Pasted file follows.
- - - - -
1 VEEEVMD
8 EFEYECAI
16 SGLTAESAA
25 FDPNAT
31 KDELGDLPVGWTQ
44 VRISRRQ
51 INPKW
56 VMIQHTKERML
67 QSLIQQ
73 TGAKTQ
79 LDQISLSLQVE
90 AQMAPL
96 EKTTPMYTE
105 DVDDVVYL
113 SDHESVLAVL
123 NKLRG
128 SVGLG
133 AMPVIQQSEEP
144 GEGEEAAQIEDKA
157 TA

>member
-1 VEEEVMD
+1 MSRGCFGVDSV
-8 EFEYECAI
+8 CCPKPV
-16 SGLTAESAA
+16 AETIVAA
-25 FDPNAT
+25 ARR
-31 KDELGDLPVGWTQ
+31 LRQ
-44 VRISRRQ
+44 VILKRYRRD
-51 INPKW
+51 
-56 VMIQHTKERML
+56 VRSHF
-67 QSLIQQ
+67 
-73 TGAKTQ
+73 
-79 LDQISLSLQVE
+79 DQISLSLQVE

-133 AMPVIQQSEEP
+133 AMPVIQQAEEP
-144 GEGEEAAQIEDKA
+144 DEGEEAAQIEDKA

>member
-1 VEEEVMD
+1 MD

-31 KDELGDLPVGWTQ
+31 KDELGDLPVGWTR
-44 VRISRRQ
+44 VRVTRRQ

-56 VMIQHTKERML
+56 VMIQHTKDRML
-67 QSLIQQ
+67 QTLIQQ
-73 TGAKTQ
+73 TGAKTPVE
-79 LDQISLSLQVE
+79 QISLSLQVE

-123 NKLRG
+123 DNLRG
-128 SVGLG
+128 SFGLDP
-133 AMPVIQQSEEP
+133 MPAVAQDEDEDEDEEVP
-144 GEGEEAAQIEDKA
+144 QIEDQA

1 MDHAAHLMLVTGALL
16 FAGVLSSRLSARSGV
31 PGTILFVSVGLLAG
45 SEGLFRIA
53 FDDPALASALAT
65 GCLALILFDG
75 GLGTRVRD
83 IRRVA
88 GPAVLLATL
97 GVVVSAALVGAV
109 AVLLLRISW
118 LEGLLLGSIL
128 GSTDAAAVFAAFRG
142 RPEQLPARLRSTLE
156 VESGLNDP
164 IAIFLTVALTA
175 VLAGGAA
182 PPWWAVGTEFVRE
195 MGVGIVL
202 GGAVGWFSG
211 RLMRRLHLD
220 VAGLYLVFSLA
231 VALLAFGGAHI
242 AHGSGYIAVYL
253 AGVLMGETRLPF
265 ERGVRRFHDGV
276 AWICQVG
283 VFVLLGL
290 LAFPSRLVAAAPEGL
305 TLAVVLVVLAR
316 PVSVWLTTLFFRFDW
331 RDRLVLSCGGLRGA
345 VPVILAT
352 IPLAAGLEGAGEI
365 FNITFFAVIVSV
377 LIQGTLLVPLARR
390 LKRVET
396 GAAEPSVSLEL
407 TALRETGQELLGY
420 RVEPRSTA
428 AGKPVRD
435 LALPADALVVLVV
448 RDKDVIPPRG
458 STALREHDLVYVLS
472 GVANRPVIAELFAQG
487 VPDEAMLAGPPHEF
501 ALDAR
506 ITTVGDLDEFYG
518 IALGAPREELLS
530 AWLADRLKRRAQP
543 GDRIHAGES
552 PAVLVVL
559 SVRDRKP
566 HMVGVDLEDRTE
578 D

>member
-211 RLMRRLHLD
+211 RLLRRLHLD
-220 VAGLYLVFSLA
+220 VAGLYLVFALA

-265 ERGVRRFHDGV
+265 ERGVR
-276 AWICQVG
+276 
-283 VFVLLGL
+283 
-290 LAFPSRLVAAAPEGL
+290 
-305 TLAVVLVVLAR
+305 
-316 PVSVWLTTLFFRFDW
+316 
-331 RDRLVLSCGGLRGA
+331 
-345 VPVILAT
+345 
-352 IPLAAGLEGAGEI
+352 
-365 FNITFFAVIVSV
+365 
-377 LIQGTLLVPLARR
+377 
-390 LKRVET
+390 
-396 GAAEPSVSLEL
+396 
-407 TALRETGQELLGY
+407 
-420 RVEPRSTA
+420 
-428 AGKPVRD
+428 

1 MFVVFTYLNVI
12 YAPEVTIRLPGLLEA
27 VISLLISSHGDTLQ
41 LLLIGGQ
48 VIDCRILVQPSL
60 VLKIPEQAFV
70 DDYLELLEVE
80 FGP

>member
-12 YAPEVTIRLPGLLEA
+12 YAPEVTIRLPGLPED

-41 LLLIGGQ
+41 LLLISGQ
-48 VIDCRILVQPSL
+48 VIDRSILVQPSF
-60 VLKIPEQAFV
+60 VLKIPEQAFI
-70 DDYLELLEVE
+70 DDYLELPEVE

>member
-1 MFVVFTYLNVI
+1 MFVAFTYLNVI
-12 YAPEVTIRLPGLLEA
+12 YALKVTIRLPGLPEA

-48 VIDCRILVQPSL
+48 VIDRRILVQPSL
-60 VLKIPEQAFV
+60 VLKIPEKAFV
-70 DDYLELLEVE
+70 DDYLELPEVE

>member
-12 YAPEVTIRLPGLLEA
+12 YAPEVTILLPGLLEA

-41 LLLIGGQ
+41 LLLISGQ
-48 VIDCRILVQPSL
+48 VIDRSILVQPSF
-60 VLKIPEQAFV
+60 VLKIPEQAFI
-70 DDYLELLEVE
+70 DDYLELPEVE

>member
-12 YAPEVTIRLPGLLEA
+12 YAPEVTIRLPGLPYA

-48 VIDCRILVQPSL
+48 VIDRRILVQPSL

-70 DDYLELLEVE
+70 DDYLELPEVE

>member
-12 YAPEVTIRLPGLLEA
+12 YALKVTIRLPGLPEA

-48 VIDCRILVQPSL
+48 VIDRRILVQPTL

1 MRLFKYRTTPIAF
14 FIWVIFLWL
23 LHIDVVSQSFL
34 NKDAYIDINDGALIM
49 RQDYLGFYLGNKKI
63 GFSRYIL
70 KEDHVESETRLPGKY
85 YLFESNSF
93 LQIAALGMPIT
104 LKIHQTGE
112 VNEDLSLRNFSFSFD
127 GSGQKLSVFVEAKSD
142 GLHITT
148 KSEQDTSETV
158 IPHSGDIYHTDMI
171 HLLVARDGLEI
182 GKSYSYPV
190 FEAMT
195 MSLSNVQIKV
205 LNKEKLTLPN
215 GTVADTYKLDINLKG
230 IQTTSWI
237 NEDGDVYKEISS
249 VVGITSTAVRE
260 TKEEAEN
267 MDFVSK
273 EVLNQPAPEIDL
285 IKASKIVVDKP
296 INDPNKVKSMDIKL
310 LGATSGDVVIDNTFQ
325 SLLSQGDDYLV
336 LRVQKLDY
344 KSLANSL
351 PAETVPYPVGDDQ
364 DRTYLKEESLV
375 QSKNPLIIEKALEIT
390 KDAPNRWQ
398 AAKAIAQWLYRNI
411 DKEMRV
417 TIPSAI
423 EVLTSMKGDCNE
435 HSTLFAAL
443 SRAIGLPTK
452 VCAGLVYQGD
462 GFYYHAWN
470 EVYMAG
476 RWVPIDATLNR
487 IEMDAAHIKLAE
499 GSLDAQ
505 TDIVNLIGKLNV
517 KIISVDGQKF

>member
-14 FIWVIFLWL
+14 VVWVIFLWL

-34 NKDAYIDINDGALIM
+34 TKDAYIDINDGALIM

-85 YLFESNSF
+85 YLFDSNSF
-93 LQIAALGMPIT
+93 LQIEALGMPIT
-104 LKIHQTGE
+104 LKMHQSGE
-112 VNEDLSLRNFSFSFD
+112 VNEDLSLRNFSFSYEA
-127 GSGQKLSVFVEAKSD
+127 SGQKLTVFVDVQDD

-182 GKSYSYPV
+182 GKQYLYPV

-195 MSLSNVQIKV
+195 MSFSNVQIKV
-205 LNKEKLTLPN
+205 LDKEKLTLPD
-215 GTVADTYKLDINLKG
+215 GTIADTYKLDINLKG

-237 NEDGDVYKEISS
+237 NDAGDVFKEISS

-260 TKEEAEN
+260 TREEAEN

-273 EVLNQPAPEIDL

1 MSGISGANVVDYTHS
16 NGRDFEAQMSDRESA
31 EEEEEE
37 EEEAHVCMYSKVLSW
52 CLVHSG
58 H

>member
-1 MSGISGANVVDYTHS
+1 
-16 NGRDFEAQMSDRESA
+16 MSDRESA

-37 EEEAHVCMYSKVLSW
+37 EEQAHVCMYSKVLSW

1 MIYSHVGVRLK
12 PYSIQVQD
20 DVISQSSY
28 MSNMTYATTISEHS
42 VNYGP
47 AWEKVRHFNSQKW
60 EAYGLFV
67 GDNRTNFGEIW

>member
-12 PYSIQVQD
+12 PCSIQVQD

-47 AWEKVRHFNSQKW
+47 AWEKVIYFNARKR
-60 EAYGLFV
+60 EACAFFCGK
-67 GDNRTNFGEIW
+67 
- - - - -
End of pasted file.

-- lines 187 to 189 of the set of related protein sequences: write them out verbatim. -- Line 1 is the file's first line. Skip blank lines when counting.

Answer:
-48 VIDCRILVQPSL
+48 VIDRRILVQPSL
-60 VLKIPEQAFV